Exposed Brick Is Best and These 8 Rooms Prove It

Molly Torres Portnof, the founder of DATE Interiors in Brooklyn, used the exposed brick above this living room fireplace as a jumping off point when selecting other materials for the space. “Exposed brick naturally adds texture, warmth, and dimension to a space,” she says. Consequently, Torres Portnof selected natural materials—including wool, wood, velvet, leather, rattan, and marble—and opted for a deep, saturated color palette alongside muted neutrals.

Illustrate a division between old and new

This exposed brick stairwell is more than aesthetically pleasing; it’s also symbolic of where the original home and its newer addition meet.

Photo: Katie Charlotte

In her home city of Lexington, Kentucky, Isabel Ladd artfully combined white-painted exposed brick as well as brick in its natural state within a stairwell. “We wanted a line of demarcation where the historic home meets the new addition,” explains the founder of Isabel Ladd Interiors, noting that the red brick is reflective of the latter. “Leaving it two-toned pays homage to both the old and the new.” Ladd designed the statement lighting out of wooden vases she sourced at an antique store while at High Point Market. “Clustering them together and hanging them at different heights adds some fun to this stairwell,” she says.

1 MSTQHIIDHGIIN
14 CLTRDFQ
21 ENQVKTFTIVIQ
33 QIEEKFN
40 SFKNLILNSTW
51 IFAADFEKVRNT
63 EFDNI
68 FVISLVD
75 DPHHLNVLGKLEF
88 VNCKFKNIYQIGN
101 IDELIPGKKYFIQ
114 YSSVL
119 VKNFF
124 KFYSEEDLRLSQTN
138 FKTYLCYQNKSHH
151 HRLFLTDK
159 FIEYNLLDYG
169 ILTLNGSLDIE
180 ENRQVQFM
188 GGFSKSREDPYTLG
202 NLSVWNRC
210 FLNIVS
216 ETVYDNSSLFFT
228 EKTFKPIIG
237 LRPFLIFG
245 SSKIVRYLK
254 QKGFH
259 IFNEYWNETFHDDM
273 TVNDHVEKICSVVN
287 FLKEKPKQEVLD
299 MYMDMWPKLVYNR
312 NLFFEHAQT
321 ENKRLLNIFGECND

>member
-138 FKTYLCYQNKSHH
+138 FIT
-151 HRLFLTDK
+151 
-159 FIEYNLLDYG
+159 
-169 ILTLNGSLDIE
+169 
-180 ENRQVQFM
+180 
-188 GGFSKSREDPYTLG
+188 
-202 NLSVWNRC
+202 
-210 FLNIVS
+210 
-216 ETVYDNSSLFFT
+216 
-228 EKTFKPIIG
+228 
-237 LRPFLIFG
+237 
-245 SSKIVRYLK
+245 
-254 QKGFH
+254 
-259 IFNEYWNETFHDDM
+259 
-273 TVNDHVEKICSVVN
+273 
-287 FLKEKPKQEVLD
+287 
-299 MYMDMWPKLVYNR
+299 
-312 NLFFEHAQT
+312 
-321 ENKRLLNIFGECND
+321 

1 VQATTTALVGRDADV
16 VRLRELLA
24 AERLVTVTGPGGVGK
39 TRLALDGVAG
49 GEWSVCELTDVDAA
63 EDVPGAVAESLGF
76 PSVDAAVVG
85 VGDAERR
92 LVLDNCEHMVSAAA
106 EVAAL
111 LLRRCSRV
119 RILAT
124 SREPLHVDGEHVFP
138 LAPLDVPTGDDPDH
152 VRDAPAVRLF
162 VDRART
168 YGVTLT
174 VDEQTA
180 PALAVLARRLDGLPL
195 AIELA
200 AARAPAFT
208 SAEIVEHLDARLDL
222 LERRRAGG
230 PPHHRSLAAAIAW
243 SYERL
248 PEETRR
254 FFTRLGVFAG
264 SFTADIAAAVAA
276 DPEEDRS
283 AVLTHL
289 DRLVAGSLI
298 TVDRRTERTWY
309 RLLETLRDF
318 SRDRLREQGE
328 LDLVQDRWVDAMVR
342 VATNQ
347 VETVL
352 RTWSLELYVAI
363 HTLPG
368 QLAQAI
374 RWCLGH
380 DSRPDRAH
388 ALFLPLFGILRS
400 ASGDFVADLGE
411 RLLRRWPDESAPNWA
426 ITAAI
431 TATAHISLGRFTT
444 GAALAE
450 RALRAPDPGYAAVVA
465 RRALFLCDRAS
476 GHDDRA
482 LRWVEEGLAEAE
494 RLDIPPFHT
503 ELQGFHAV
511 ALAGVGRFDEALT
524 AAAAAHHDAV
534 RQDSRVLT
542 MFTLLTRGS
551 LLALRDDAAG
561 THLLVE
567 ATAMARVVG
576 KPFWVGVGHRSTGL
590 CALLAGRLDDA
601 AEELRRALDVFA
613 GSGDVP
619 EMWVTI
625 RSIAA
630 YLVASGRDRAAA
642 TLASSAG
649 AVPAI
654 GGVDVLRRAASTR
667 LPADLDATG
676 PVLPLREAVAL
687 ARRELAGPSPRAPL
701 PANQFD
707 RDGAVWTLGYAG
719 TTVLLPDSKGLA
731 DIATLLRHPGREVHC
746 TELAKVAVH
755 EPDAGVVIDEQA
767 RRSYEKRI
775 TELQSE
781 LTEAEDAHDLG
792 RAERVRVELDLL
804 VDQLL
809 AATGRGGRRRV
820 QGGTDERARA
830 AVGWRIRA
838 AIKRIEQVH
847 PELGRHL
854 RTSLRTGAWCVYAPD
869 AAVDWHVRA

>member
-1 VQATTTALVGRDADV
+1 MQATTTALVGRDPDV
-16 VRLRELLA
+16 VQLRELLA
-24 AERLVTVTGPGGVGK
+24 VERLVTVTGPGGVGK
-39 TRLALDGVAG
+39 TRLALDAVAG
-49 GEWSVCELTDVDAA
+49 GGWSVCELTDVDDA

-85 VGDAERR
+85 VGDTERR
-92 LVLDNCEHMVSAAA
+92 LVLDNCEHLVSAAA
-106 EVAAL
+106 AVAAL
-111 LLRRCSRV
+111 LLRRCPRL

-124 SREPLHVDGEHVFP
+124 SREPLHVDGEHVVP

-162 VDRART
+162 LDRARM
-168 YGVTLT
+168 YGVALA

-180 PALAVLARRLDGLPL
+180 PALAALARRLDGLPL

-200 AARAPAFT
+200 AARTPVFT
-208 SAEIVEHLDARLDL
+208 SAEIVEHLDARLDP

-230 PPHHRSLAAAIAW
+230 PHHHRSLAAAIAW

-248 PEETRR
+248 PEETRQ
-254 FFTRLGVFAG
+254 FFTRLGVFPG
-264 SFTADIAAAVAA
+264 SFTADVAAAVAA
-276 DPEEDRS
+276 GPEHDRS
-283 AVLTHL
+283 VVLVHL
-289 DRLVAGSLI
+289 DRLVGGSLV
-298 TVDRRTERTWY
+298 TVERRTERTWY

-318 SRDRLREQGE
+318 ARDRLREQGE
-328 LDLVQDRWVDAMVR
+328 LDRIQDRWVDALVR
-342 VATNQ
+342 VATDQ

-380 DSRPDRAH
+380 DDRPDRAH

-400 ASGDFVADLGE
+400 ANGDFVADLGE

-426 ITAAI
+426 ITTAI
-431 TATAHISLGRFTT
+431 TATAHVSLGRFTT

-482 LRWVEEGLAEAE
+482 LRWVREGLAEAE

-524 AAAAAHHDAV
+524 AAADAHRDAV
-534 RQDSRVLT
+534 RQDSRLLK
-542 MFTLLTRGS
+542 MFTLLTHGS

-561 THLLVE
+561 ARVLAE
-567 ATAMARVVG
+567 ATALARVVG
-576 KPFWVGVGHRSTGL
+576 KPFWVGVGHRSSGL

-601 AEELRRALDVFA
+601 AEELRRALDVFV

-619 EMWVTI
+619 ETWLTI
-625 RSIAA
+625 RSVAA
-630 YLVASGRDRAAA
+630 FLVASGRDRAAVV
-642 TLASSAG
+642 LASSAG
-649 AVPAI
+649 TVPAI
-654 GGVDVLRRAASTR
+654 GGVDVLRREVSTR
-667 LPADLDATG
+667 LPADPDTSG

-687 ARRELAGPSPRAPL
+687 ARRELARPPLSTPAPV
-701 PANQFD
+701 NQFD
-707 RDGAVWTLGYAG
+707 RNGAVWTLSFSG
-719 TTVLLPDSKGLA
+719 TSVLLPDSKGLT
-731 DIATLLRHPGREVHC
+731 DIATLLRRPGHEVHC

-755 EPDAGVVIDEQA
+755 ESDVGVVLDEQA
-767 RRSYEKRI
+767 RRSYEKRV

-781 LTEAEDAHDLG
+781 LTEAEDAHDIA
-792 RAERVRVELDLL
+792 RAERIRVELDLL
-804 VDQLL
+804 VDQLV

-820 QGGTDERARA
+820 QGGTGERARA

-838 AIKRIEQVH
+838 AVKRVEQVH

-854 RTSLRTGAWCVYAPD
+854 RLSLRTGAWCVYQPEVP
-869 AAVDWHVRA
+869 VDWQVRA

Paint brick blue

When it comes to painted brick, light blue isn’t a hue we see often, but it certainly adds major charm to this multifunctional space in an old Chicago home.

Photo: Aimée Mazzenga

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